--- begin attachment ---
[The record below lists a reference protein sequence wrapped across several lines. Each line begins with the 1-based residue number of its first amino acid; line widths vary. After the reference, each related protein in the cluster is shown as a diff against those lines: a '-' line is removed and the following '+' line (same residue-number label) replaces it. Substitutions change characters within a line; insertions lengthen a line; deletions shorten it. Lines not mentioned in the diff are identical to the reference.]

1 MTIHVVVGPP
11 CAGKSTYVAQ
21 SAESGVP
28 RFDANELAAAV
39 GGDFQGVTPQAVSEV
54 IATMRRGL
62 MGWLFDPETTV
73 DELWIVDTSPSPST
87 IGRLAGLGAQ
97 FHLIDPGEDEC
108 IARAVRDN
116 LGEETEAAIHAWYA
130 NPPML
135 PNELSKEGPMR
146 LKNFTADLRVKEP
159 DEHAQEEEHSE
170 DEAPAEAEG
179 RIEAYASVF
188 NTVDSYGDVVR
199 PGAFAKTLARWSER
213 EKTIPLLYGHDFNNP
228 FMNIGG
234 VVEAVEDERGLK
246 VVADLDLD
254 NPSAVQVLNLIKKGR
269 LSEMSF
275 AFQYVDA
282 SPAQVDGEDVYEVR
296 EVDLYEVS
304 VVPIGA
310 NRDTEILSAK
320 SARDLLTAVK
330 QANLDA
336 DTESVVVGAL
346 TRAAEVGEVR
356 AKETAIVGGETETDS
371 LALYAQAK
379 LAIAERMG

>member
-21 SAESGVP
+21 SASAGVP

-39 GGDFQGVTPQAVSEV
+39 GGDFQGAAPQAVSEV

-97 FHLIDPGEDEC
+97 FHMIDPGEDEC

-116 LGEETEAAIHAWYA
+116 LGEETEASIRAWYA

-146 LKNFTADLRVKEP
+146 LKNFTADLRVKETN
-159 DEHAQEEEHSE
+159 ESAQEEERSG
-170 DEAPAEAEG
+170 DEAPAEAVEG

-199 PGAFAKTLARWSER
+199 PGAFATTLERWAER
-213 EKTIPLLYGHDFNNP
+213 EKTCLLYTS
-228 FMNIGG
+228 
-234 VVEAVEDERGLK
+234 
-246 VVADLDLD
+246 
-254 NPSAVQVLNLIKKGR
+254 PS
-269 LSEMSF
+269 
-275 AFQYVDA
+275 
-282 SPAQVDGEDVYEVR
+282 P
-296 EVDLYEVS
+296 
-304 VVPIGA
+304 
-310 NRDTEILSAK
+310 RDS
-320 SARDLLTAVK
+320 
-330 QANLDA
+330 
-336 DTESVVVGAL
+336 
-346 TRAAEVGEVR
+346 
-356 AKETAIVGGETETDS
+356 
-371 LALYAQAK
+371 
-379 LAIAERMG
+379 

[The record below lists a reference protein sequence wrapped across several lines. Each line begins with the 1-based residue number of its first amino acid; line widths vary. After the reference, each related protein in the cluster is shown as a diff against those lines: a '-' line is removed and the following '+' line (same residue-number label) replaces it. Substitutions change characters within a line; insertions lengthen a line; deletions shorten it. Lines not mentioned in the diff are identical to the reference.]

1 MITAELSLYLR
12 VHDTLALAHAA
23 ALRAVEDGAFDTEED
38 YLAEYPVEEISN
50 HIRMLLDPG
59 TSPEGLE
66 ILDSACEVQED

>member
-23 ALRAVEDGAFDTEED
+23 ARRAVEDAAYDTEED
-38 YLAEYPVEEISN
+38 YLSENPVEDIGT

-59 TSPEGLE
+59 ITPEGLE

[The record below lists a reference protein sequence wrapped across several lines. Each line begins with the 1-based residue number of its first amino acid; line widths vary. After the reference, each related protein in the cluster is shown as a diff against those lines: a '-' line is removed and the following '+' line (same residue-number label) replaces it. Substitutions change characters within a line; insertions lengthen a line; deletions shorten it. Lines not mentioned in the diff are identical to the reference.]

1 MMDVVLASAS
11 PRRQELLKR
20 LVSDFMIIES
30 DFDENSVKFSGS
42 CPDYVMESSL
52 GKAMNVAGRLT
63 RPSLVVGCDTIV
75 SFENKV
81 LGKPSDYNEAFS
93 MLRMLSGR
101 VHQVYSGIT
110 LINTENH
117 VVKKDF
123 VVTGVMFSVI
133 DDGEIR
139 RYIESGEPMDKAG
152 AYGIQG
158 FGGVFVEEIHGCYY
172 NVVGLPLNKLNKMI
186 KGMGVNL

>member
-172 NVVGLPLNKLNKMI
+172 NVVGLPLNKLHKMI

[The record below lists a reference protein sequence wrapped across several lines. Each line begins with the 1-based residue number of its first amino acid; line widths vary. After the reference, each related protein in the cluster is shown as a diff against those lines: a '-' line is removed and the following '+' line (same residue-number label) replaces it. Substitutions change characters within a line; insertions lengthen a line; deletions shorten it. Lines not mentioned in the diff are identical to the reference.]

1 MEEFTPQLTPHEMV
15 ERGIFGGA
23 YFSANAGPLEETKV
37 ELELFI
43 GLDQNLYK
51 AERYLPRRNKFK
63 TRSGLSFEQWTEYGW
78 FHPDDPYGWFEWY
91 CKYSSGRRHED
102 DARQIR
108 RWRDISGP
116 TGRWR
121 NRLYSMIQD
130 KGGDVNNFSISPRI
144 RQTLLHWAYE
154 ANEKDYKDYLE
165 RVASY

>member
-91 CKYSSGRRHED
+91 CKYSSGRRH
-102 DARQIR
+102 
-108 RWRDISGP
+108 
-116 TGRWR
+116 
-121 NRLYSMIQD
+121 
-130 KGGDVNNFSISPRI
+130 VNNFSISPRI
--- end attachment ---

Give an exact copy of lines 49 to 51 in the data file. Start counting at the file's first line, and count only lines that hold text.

-146 LKNFTADLRVKEP
+146 LKNFTADLRVKETN
-159 DEHAQEEEHSE